The chilly weather of December had my classmates engage in chiya-talks at the nearest Khaja Ghar from our college. My curiosity got the best of me and within minutes I found myself being an audience to their "rajnitik guffs" (political chit-chat). The speakers were the enthusiastic boys from my batch who had read almost every politics related book, from BP Koirala's 'Aatma Britant' to Sudheer Sharma's 'Prayogshala'.
Amidst this, I could not help but notice a major loophole permeating this scenario: the absence of girls and their opinions in these discourses.
An informal survey conducted among my batch mates revealed that, save for a few, the majority of girls of my college had less interest in politics than boys. While boys always seemed spontaneous in political discussions, girls fell too short on this mark.
As a student of social science, I found myself at no time pondering on the sociological aspects of this discrepancy.
I believe that the skewed gender representation in the mainstream of Nepali politics is one among many factors contributing to the disparity. According to Marian Wright Edelman, an American civil rights activist, "You can't be what you can't see". Similar to the quote, women in our country are still under-represented in parliaments, assemblies and cabinets. Such a condition leaves the girls to have no room for looking up to a female role model. This further restricts them from picturing themselves in positions that seek leadership roles and engage in any discussions that orbit around politics altogether.
The gendering of political discussion has much to do with the contents of information included in history books that are taught in school. The chapters of history solely focus on singing the glory of achievements accomplished by men. Such history chapters fail to recognize the effort made by women which contributes to students understanding that the political world is single-handedly dominated by men.
At a time when children should be encouraged to explore their imaginative and innovative caliber, girls are imposed with beauty standards that can have a severe impact on their self-esteem. In such circumstances, the prime focus of girls is often branched out into different directions that ultimately affects their self-confidence. Self-Confidence is believed to be a resource that motivates psychological engagement with politics. Therefore, the brimming and the timid self-esteem of boys and girls respectively affect the psychological engagement of both the genders where the interest of boys in politics is seen to be taking up arms.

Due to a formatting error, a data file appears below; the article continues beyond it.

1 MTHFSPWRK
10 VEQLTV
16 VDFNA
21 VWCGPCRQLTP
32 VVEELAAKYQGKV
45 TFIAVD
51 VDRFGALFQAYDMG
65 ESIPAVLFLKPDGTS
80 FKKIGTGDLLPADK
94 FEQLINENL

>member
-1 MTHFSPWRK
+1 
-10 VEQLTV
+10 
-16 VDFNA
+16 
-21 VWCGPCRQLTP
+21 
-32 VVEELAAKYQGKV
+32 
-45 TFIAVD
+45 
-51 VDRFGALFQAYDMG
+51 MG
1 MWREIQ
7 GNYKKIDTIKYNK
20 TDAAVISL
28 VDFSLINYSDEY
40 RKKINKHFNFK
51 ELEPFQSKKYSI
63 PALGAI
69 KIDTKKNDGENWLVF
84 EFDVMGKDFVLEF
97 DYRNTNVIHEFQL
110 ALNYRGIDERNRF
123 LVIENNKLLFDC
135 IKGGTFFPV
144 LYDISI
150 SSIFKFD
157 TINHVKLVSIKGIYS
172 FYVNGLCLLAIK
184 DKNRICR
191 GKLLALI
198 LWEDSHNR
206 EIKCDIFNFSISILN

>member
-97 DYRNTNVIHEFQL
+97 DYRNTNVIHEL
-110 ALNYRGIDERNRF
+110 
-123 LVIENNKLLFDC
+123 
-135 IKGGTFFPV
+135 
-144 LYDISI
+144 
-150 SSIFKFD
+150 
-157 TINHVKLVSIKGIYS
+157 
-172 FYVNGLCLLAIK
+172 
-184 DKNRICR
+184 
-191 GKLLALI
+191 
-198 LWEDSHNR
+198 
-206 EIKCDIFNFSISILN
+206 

Similarly, the economy and independence of women is another factor contributing to the lower participation of women in political discourses. The electoral politics in Nepal is clearly linked to money power. The gendered role of women as a house-maker or the glue that holds families together restricts them from participating in any income-generating activities. This leads women to not having enough financial resources to contest in politics.
The portrayal of women in the media and showbiz often provides a foundation to categorize distinct societal roles to both males and females. While males are portrayed to display attributes such as strength, power and competitiveness, females are depicted possessing qualities such as beauty, submissiveness, nurturance and cooperation. This trend instills in the mind of the general audience that the muscle to understand complex concepts like politics is only a man's cup of tea.
What is the solution then? There is no shortage of opinions in this regard floating in political-cum-academic landscape. At a principle-level, all could be said that the matter cannot be remedied from a single way, and like all things, requires multiple approaches, whether political, legal or moral.